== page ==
2012 Progress Report: Impacts of Climate-induced Changes in Extreme Events on Ozone and Particulate Matter Air Quality

EPA Grant Number: R835189
Title: Impacts of Climate-induced Changes in Extreme Events on Ozone and Particulate Matter Air Quality
Investigators: Wu, Shiliang , McCarty, Jessica , Owen, R. Chris
Current Investigators: Wu, Shiliang , McCarty, Jessica
Institution: Michigan Technological University , University of Louisville
EPA Project Officer: Callan, Richard
Project Period: June 1, 2012 through May 31, 2015 (Extended to May 31, 2017)
Project Period Covered by this Report: June 1, 2012 through May 31,2013
Project Amount: $374,960
RFA: Extreme Event Impacts on Air Quality and Water Quality with a Changing Global Climate (2011) RFA Text |  Recipients Lists
Research Category: Air Quality and Air Toxics , Water Quality , Climate Change , Air , Water

Objective:

This study aims at improving our understanding and quantification of the potential effects of climate change on extreme meteorological events and air quality. Climate-induced changes in the following extreme events and their consequences for ozone and particulate matter (PM) air quality will be investigated: (a) heat waves; (b) temperature inversion; (c) atmospheric stagnation; and (d) lightning activities and associated wildfires.

Progress Summary:

Major accomplishments in year 1 (this report period) include:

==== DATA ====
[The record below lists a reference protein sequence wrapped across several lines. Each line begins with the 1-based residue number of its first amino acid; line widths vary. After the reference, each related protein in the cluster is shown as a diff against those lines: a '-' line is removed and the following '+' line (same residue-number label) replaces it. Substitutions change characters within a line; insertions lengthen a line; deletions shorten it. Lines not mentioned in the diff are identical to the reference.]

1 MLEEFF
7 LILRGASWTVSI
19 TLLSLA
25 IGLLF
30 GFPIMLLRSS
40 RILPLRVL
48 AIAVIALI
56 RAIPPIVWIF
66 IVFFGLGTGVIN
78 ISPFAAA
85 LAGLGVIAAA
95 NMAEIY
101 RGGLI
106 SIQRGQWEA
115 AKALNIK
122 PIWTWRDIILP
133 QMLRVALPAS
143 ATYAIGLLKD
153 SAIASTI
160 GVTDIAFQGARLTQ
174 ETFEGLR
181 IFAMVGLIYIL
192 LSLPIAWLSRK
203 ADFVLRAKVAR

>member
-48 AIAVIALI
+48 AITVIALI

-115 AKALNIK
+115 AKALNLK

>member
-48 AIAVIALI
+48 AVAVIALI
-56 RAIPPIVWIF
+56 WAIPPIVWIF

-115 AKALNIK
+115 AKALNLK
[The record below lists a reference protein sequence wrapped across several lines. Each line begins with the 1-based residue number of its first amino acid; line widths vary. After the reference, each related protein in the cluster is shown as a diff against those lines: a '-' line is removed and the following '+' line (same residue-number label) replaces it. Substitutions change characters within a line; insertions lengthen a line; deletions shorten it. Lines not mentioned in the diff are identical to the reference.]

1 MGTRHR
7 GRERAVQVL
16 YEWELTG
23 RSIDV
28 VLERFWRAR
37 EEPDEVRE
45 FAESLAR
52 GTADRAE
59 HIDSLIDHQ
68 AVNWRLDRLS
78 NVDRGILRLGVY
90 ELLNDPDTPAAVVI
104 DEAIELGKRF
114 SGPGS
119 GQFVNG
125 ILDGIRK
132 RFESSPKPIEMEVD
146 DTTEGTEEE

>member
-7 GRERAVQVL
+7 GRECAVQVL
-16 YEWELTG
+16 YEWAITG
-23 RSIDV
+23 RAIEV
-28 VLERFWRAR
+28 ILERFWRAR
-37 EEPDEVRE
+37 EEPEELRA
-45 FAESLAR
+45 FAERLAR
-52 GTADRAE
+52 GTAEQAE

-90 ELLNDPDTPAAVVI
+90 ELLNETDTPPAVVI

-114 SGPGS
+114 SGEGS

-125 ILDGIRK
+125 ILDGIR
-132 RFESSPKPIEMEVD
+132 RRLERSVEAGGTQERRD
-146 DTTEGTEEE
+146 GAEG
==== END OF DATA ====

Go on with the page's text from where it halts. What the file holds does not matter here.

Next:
(a). We have compiled the observational datasets for meteorological fields available for the past six decades (ca. 1950-2010) and analyzed the long-term evolution of extreme meteorology (such as heat waves and temperature inversion) that has relevance to air quality. We have examined the possible trends in extreme air pollution meteorology at various spatial (regional, continental and global) scales by combining modeling and statistical analysis. Compared to the earlier decades (1950-1979), we have found significant increases in the occurances of temperature inversion in the more recent decades (1980-2009) over large areas around the world except for the high latitudes (polar regions). Many regions show more than 50% increases in temperature inversion events, which would favor severe air pollution episodes. Statistical analysis focusing on specific sites (grid-boxes) have shown that these increasing trends in temperature inversion are statistically significant.

(b). We have set up the modeling system to be used in this project, which includes a global GCM (the GISS modelE), a chemical transport model (GEOS-Chem), and a fire simulation model (FARSITE). A suite of model evaluations, including comparison against observations and case studies have been carried out for the modeling system. The GISS GCM simulation results show good agreement with the observed climatology of some extreme air pollution meteorological fields, but some discrepancies have also been identified and are being investigated. Better treatment of carbonaceous aerosols and ozone column in the GEOS-Chem has been found to improve the model simulation for ozone and particulate matter air quality. With the FARSITE model, we have successfully validated the carbon emissions from a historic fire (the 2002 Biscuit Fire) and it will be used to examine the changes in wildfire emissions under various climate change scenarios.